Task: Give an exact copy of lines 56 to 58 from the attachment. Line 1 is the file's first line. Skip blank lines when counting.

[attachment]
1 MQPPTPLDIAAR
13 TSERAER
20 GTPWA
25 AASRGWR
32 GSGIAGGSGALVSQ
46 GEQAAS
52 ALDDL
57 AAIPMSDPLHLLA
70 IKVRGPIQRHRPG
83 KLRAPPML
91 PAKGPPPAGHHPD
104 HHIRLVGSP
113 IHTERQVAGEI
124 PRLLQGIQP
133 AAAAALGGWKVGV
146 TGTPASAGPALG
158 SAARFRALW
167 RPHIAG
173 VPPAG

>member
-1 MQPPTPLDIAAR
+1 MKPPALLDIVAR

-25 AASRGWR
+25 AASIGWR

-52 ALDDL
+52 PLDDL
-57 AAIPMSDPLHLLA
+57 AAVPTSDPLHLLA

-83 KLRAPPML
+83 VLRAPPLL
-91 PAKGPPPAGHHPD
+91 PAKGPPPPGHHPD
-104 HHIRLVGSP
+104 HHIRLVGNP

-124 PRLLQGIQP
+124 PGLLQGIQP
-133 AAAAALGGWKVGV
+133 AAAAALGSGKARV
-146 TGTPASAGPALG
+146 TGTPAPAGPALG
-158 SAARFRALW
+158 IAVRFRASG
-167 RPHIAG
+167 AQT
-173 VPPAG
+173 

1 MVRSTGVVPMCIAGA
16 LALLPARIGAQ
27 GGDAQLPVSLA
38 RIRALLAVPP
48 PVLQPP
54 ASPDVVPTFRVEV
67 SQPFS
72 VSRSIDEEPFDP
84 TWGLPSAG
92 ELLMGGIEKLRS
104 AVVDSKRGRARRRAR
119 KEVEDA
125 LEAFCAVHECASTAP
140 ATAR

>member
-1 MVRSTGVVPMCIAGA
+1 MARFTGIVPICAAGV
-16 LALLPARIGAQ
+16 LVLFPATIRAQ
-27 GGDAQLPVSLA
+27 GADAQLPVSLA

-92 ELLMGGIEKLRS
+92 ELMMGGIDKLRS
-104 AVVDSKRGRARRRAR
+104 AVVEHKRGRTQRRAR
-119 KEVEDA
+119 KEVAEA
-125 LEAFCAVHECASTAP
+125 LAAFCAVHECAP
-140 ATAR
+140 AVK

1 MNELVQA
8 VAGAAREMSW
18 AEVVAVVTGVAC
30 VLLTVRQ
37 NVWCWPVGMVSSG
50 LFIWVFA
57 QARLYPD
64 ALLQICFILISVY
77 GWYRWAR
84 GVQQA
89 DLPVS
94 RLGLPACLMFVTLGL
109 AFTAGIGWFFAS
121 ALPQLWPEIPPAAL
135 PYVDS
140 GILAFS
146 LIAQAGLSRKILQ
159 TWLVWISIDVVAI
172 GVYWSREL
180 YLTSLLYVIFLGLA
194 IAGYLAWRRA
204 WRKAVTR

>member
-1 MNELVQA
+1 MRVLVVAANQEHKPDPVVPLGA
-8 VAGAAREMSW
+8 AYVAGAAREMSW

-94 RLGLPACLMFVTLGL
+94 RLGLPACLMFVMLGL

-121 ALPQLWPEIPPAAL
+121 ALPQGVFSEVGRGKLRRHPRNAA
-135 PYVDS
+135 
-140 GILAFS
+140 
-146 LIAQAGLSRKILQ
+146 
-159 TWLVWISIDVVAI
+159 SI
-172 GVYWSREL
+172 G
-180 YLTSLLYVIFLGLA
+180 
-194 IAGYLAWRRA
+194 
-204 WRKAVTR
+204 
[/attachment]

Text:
92 ELLMGGIEKLRS
104 AVVDSKRGRARRRAR
119 KEVEDA